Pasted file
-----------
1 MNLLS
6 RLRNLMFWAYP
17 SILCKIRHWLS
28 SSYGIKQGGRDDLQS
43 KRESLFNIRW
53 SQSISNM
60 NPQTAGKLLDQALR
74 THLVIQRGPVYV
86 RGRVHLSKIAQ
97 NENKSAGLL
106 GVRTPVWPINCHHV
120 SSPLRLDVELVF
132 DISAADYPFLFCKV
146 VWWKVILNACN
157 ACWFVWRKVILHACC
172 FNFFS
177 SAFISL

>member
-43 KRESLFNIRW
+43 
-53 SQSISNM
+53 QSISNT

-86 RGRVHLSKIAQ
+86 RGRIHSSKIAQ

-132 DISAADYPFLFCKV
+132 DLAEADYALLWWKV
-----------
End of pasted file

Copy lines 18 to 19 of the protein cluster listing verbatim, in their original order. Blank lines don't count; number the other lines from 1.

>member
-43 KRESLFNIRW